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Vineland (Classic, 20th-Century, Penguin)
Thomas Pynchon
Tristes Tropiques
John Weightman, Doreen Weightman, Patrick Wilcken, Claude Lévi-Strauss
Richard III
William Shakespeare
The Dwarf
Alexandra Dick, Pär Lagerkvist
The Collected Poems of Wilfred Owen
Wilfred Owen, Cecil Day-Lewis
Labyrinths
Richard Wolin
Giotto to Dürer: Early Renaissance Painting in the National Gallery
Jill Dunkerton, Susan Foister, Dillian Gordon, Nicholas Penny
Michel Foucault: Beyond Structuralism and Hermeneutics
Hubert L. Dreyfus, Paul Rabinow
Gravity's Rainbow
Thomas Pynchon
A Gravity's Rainbow Companion: Sources and Contexts for Pynchon's Novel
Steven Weisenburger
Foucault: A Very Short Introduction - Gary Gutting I don't know much about Foucault. I 'read' (in a fashion), The Order of Things -- or at least some of it -- when I was a dumb kid, but didn't understand any of it. As in 'zilch'. But reading this 'dummies' book reminds me of a different experience I once had.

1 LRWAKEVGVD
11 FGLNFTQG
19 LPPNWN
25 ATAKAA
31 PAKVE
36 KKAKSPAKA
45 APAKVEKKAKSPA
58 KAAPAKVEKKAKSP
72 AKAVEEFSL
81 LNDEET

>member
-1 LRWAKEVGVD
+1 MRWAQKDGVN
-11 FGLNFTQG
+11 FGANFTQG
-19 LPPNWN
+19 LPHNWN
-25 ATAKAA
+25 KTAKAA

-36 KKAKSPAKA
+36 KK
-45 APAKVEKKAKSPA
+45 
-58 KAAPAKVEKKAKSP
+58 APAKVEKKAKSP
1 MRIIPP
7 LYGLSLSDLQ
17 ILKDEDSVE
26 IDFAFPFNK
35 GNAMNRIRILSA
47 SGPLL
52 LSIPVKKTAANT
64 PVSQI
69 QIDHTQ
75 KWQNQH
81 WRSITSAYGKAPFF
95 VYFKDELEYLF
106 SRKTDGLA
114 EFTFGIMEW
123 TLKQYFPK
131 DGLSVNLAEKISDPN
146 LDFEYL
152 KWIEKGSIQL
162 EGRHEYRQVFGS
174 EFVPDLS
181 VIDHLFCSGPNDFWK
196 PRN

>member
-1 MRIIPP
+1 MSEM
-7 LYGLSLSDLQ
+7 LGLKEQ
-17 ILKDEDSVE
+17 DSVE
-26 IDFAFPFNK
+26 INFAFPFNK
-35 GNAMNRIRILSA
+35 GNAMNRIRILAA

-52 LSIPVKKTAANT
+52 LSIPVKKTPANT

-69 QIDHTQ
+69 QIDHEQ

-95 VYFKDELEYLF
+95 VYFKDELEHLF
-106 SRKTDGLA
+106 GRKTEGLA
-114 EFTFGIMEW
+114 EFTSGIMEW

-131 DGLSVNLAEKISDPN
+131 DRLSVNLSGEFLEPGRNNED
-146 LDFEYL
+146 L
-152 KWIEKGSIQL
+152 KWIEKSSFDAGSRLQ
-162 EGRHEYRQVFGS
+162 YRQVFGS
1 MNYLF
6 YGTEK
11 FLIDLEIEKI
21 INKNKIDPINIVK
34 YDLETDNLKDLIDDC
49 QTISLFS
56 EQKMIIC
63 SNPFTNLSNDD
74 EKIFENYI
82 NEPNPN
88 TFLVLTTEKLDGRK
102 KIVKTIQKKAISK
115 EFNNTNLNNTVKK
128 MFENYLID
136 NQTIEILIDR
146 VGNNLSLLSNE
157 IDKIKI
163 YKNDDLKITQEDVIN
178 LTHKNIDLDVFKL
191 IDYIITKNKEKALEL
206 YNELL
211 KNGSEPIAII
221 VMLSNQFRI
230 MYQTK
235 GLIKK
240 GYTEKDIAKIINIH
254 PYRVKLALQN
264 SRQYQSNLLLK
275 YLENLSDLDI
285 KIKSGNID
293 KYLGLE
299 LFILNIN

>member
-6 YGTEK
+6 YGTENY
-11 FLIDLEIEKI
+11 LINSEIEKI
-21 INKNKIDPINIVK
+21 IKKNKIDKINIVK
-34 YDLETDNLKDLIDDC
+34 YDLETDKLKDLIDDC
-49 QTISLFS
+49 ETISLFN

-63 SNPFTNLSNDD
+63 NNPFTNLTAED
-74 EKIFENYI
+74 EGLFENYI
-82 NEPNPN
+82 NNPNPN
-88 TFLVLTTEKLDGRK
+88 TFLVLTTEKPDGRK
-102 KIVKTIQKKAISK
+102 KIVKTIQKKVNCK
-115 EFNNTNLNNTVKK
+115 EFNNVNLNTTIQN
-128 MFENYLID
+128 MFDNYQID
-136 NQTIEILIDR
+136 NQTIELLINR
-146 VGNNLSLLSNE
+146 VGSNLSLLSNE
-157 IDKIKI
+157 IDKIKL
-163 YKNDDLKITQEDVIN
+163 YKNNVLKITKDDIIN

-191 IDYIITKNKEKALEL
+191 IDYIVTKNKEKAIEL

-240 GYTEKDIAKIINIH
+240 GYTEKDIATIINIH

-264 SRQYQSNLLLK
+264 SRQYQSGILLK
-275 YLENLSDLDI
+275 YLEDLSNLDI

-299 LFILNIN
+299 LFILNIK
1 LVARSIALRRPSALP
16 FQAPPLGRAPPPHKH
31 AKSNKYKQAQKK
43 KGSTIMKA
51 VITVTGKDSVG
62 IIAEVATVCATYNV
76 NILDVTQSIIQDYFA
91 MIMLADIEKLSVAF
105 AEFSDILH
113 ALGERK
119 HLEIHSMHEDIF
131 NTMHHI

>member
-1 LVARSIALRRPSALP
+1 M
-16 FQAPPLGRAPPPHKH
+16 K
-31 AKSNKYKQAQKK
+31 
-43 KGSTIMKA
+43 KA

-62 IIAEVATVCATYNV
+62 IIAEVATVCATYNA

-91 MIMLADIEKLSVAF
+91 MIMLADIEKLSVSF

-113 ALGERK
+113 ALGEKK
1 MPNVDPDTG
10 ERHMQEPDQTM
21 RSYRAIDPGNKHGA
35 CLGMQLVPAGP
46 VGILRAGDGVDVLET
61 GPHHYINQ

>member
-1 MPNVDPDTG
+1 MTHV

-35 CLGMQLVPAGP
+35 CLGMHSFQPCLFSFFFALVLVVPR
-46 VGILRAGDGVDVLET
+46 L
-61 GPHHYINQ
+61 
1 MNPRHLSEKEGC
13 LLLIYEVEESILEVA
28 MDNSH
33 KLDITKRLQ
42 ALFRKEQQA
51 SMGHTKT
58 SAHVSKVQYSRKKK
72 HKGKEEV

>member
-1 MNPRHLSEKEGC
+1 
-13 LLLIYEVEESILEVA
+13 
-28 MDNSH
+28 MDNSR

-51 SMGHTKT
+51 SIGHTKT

When I first read Lévi-Strauss, The Savage Mind, I was overwhelmed by it. It changed my life. The sheer intricacy of his mind, and the effort it took to read this book - remarkable in its intelligence and clarity -- simply bowled me over. It took quite a while, in fact -- a lot more Lévi-Strauss and some critical readings that infuriated me -- before I finally realized that the complexity masked a simplicity of thought (an ontology of binary oppositions) that was simply false. And that cured me, for all time, of modern French philosophy. A bit, when all is said and done, like Gertrude Stein's famous L.A. quote.

I very much doubt if now, in my doddering old age -- after spending literally decades reading Plato (with a fine tooth'd comb) -- that I'm likely to be more attracted to deconstruction, post-structuralism, post-modernism, post-etceteras -- whose fundamental epistemological claims are thoroughly refuted (there's nothing new under the sun -- in philosophy, at least -- as Whitehead said) by a careful examination of the Theaetetus and the Sophist.

At any rate, this book is very good, brief, but balanced -- and an excellent and clear introduction to the work of a very difficult writer.